If your existing outlets are 20A, you could alternatively install a 240v 20A receptacle (6-20R), where the right slot is horizontal and the left slot is vertical, and the corresponding mirror image 6-20P male plug on the kettle. (20A receptacles also accept 15A plugs, hence the T-shaped slots.)

6-20R duplex receptacle

6-20P male plug

These parts are commonly available at hardware stores, and the receptacles are available in single and duplex versions.

What is not commonly available in stores but can easily be ordered online is a combo 120v and 240v duplex receptacle, so that you don't lose both of your 120v receptacles, and so you can also satisfy code requirements of having receptacles a minimum distance apart. These combo outlets are available in different versions, either as 15A (5-15R/6-15R, pictured) or 20A (5-20R/6-20R).

5-15R/6-15R duplex receptacle


This doesn't cover GFCI protection though. I don't think 240v receptacles in kitchens generally need to be GFCI-protected by code (not verified), but if your kitchen isn't currently GFCI-protected I would either install a double GFCI breaker (if you can find one), or not worry about it. GFCI receptacles won't work with 240v unless the 240v receptacle is upstream of the GFCI devices.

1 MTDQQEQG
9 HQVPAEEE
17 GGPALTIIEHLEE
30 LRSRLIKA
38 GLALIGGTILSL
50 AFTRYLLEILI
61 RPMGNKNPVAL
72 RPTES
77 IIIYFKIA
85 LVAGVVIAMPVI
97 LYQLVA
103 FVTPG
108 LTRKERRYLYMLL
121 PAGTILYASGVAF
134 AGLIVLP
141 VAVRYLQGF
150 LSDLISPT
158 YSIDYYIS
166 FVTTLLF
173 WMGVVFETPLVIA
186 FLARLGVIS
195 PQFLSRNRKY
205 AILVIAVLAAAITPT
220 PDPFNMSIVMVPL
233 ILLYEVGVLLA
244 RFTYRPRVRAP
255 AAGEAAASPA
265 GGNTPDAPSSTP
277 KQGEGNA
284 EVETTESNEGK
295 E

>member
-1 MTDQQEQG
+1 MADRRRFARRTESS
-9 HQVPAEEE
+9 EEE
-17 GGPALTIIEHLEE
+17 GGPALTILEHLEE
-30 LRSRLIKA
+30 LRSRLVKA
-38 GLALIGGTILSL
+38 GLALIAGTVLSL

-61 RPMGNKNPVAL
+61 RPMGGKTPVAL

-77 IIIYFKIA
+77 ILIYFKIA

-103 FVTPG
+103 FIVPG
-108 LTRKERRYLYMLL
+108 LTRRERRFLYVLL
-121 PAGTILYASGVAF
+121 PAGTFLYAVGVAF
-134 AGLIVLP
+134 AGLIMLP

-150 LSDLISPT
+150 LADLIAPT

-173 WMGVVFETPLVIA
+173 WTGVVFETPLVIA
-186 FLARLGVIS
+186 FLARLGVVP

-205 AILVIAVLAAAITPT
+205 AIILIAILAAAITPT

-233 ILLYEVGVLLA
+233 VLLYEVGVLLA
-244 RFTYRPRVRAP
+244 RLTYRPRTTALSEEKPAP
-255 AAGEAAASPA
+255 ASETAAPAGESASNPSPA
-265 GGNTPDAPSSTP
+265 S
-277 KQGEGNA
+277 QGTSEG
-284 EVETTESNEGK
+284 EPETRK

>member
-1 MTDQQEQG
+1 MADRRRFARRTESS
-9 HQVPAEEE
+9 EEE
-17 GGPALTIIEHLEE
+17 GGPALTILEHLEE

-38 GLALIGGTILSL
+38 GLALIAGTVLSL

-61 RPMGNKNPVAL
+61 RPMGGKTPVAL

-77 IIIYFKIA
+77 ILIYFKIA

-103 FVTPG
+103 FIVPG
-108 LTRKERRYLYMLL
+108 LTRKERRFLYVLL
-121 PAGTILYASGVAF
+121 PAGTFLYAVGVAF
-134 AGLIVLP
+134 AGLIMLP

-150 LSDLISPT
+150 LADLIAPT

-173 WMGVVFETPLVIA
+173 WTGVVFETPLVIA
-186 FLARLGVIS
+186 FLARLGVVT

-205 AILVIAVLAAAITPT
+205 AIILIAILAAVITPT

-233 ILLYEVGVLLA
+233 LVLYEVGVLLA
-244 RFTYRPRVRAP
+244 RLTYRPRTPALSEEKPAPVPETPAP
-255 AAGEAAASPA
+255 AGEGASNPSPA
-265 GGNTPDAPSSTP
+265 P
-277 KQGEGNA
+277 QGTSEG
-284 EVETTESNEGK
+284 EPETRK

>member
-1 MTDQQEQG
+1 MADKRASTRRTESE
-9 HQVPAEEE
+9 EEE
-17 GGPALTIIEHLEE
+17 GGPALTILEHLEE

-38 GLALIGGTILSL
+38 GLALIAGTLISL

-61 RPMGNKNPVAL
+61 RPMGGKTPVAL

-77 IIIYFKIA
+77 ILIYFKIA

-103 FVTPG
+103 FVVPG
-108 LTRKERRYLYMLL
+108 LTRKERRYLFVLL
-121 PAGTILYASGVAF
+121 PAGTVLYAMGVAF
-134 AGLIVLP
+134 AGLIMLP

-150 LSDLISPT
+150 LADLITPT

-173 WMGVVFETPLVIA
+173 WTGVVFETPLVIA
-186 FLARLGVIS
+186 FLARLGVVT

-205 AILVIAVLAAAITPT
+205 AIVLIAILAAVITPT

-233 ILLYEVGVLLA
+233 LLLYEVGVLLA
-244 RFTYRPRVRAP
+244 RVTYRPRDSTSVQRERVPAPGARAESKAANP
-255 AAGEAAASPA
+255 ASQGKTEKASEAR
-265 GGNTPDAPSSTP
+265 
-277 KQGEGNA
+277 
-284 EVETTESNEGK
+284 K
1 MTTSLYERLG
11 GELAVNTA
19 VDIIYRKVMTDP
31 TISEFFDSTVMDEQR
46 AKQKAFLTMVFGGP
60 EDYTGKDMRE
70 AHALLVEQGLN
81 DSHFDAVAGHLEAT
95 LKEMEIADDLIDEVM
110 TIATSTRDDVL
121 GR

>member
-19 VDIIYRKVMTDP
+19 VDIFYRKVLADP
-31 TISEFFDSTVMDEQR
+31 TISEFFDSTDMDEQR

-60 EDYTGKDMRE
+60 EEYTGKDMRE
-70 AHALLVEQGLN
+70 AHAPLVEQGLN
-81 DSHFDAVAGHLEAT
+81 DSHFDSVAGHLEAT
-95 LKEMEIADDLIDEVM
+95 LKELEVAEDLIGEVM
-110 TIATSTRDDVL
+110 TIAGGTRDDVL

• Thanks, good info. It has been a while since I looked at it, GFCI might be required now on 240V, but either way it's a good idea for safety. AFCI is not required on 240V, but is required on 120V outlets in pretty much every room these days. You can get a double GFCI breaker, wire that to the 240V outlet, split into two branches from there, and put a 120V AFCI receptacle at the start of each branch which will also protect any 120V receptacles downstream — and you should, as far as I know, be all good with code.
    – sjmeverett
    Commented Nov 29, 2023 at 20:25
  • Another note: rather than change the plug on the devices, it's arguably easier to just use a NEMA 6-15 to UK adapter and keep the original UK appliance plugs.
    – sjmeverett
    Commented Nov 29, 2023 at 20:30